Answer: The poet is accompanied by a slew of spirits on his tour to see the listeners. Walter De La Mara's poem "The Listeners" evokes a sense of mystery, tension, and odd astonishment in the readers. As they follow the poet on his journey, they find themselves wondering what kind of people would do such a thing, and why.
This exercise helps students understand that poetry can evoke many different responses in readers, depending on their personal feelings about the subject matter presented in the poem. It can also help them recognize how much control the poet has over the final product of his work. A poet can choose what type of effect he wants to achieve with his poems; this is one reason why poetry is considered to be a form of artistic freedom.
As part of their education in poetic craft, poets often study other poets' works in order to learn more about what types of effects they want to produce in their own writing. In addition, poets often read journals and books written by other authors in an attempt to gain inspiration for new works or to find examples of different styles of writing. Through these various sources, they hope to develop ideas for poems that appeal to readers on a personal level.
Poets are usually not paid for their work, but some do receive small fees for reading at parties, etc.
The speaker has an emotional connection with the neighbor. When the neighbor stops calling the cat, the speaker, like the neighbor, feels lonely. Natasha Trethewey wrote the poem "At Dusk." In it, she describes a similar situation - one between a poet and someone who may or may not be dead. The poet misses the person at dusk when no one calls anymore.
This kind of connection can sometimes happen even if there is no physical contact. We feel things for people we've never met through books, movies, music, etc. This type of relationship is known as "imaginary friendship." It's normal to feel this way about characters in books/movies/music. They become part of our lives.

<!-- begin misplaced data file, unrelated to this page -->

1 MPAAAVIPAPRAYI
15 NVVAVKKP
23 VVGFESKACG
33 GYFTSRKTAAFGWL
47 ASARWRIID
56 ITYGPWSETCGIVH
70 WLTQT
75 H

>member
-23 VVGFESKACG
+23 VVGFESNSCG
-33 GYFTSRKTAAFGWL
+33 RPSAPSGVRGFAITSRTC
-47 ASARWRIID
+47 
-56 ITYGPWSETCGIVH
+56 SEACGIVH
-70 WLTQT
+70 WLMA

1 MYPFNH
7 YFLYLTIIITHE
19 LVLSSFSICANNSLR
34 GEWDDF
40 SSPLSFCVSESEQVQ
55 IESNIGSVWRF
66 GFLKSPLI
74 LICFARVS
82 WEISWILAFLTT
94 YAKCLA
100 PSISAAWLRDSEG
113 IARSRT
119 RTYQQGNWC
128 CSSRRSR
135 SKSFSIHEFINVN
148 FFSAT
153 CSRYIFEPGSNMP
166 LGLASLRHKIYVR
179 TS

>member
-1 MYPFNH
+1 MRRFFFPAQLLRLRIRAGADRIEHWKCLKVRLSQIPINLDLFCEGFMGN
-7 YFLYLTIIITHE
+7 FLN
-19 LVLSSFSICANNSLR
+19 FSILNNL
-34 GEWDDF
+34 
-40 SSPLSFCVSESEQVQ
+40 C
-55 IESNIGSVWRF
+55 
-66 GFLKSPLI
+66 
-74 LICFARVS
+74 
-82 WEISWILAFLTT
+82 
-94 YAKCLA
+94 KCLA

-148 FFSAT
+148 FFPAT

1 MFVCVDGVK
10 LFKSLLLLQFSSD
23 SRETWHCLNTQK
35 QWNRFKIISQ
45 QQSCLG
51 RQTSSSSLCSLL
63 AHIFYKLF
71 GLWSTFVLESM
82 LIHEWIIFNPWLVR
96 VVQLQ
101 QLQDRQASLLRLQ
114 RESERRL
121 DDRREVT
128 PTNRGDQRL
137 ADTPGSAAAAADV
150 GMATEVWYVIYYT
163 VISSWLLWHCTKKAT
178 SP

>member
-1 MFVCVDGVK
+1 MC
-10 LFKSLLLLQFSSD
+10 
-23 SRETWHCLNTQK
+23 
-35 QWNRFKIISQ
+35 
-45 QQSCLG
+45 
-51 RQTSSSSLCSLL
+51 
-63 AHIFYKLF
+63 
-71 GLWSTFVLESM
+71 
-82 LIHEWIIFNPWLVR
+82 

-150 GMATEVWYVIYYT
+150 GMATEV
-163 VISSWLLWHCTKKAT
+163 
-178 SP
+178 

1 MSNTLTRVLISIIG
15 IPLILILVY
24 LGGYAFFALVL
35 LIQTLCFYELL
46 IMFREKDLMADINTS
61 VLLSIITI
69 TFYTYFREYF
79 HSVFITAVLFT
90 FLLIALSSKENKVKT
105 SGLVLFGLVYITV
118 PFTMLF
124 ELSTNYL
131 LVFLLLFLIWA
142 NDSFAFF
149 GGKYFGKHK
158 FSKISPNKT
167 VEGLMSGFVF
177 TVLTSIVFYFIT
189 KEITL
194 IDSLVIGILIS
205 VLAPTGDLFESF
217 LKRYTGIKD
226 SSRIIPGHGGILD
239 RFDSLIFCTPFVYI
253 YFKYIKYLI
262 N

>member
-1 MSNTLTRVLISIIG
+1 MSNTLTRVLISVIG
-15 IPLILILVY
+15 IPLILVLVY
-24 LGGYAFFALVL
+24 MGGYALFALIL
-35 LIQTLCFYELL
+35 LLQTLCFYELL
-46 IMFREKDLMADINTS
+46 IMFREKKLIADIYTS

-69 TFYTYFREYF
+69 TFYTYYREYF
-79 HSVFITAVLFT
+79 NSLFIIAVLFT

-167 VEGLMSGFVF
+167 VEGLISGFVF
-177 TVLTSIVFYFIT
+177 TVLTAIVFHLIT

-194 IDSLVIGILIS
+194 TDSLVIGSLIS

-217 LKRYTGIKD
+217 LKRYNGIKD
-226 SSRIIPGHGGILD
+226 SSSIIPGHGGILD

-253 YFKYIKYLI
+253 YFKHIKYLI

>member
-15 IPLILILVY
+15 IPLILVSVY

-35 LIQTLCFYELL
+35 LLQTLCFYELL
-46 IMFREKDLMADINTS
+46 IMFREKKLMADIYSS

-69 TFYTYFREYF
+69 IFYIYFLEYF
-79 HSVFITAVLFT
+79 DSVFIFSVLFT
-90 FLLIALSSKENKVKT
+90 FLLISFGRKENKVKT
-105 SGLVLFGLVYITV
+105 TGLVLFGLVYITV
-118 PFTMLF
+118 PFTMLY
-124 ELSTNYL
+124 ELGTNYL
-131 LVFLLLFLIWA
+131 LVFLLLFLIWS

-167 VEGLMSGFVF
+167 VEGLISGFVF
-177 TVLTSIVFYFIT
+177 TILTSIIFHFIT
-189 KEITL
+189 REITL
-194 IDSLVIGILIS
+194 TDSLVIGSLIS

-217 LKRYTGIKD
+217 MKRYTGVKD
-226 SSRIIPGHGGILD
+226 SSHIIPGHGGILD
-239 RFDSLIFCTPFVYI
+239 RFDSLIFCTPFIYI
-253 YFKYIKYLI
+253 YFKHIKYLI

Books can help us understand other people's feelings. Characters in novels often go through the same emotions we do when faced with difficult situations. This is why it's useful to read before you interact with others - so you know what they're feeling.
Books can also help us deal with our own problems by giving them fictional names and solutions. For example, Harry Potter books helped young wizards and witches learn how to handle the pressure of being in a famous wizard school! Susan Beth Pfeffer writes that these stories "provide comfort for dealing with the pain of loss, disappointment, and loneliness,".
The speaker in "Meeting at Night" is unspecified—no name, age, or gender is mentioned. It is frequently assumed to be written by Robert Browning himself, and the poem was composed during his courting of his eventual bride, Elizabeth Barrett. However, there is some evidence to suggest that Browning had not yet met Miss Barrett when he wrote this poem.
Night has a silent voice; / Who can resist its call? / From chamber, barn, and cell / Men flee like flies. / The sentry on his post / Is blind and deaf as well: / All who come near are caught / And die for sure!
This poem was written early in Browning's career, when he was still struggling to make a living as a poet. He used this poem to propose marriage to Elizabeth Barrett, but she refused him twice. However, they did marry in 1846 after the death of Mrs. Browning. This poem is often considered as one of the best examples of Victorian poetic romance.
During a particularly terrifying storm, the narrator is telling a story to Roderick when they begin to hear unusual sounds such as cracking and ripping sounds, a scream, and a mechanical clang. He pauses the story and tells Roderick that they should go outside because there is something wrong with the house.
They rush out into the dark night where they see a light in the distance. As they walk towards it, they hear more strange noises such as creaking and groaning. When they reach the source of the light, they find Mrs. Dalloway standing in front of them illuminated by a firefly. She tells them not to be afraid and asks if they can help her. The two men look around for signs of anyone else being there but cannot find any so they decide to follow Mrs. Dalloway's instructions and help her.
They guide her down the path until they reach a river where she tells them to leave her before jumping in himself. However, before doing so, he looks back at her one last time and sees her standing next to the river waving goodbye.
After he jumps in, the narrator finds himself in a different place. He wakes up to discover it is morning and that everything that happened during the storm was just a dream.
Shelley gives us nothing about the poem's main speaker, who is anonymous and genderless, other than that they "met a wanderer from an ancient region." The poem expressly excludes information on what this speaker feels of the traveller, Ozymandias, or the destruction of Ozymandias' works. We can only assume that they are things of beauty which had no significance for this person.
In conclusion, the speaker of "Ozymandias" is an abstract entity, a "wandering spirit" who has no name or identity of his own. He/she is simply a part of the greater whole, one among many voices contributing to the poem's theme.